China raises flood alert to top level, 555,000 evacuated
China has mobilised troops to help with flood relief and raised its disaster alert to the highest level after days of downpours forced the evacuation of more than half a million people in central and southern provinces.world Updated: Jun 18, 2011 07:42 IST
China has mobilised troops to help with flood relief and raised its disaster alert to the highest level after days of downpours forced the evacuation of more than half a million people in central and southern provinces.
More than 555,000 people had been evacuated in seven provinces and a municipality after rains in recently drought-stricken areas caused floods and mudslides in the Yangtze River basin, the official China Daily said.
State media said that as of Thursday evening, floods caused by the most recent four days of rain had resulted in 19 deaths and left seven missing in Anhui, Zhejiang, Jiangxi, Hubei, Hunan, Sichuan and Guizhou provinces and Chongqing municipality.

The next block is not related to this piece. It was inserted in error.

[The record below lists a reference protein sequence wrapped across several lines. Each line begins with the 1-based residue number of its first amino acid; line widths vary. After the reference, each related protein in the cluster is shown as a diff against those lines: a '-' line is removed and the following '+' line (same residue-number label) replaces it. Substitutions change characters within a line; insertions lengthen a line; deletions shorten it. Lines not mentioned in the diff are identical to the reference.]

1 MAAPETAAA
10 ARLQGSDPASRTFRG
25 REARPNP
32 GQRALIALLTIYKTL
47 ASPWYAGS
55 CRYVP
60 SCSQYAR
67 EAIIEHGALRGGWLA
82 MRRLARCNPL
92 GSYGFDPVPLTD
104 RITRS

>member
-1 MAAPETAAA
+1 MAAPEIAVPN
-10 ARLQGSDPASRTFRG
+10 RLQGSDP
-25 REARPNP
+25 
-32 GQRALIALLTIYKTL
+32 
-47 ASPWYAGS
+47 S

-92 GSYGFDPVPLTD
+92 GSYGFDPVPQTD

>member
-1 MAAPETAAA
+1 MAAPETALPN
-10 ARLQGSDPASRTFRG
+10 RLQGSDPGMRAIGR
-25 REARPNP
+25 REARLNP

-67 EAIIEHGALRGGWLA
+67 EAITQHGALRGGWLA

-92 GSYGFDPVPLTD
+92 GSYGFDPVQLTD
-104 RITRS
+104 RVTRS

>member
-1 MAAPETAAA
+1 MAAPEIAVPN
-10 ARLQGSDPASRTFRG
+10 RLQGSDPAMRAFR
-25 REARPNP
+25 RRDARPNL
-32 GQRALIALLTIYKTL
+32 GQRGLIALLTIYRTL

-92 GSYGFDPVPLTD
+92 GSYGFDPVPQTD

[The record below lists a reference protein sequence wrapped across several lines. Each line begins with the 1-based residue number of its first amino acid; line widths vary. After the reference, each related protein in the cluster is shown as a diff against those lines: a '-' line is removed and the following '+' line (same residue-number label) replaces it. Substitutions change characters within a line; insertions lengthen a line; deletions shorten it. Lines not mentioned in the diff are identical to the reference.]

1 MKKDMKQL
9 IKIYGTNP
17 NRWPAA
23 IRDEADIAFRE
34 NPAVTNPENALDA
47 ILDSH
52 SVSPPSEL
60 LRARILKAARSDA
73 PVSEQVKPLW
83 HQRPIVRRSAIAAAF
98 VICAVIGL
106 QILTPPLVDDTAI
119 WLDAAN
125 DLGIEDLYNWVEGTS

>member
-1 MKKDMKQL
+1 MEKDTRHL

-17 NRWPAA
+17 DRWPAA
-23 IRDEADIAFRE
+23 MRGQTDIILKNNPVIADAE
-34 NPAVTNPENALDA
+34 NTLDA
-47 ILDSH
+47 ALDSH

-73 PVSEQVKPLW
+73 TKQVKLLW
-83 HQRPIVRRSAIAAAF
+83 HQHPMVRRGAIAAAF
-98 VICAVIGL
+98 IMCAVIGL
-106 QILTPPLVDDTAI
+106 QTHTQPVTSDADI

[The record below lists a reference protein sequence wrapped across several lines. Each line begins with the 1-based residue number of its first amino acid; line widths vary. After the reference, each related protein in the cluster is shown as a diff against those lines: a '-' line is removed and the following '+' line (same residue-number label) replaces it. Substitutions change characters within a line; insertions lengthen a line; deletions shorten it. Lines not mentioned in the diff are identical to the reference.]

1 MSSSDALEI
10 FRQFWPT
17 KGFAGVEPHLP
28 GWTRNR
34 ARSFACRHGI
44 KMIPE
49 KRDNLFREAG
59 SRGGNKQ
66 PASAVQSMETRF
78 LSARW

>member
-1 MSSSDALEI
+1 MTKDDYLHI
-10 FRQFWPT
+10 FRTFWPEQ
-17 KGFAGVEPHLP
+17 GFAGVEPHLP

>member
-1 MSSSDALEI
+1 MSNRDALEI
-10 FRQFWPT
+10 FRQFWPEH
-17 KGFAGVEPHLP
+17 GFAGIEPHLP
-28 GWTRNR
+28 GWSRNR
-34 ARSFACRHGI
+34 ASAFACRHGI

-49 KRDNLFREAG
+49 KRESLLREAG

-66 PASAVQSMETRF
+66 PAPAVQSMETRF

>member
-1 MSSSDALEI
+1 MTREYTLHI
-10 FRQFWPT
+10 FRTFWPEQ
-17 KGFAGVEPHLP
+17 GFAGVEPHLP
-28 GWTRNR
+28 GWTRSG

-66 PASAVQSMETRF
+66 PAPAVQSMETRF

China raised its disaster alert to the highest level 4, and the government is describing the floods in some areas, such as eastern Zhejiang province's Qianting River area, as the worst since 1955.
Two dikes in the province were breached on Thursday, flooding two towns and 21 villages, Xinhua news agency said.
The official death toll caused by floods and mudslides since June 3 has not been updated since Wednesday, when state media said at least 105 people had been killed and 65 were missing.
Forecasters warned on Thursday that in the coming days rain could bring fresh danger, including in the southwest. The downpours are not expected to ease until Sunday.
In Jiangxi province in the east, troops helped 122,400 residents move from vulnerable, low-lying areas, the China News Service reported on Thursday.
State media have not given a total number of troops mobilised for the relief effort.
In central Hubei province, downpours two days ago triggered a landslide that left six people missing and blocked the Pingdu River, forcing 2,000 residents to flee in case a wall of water burst through the mud and debris.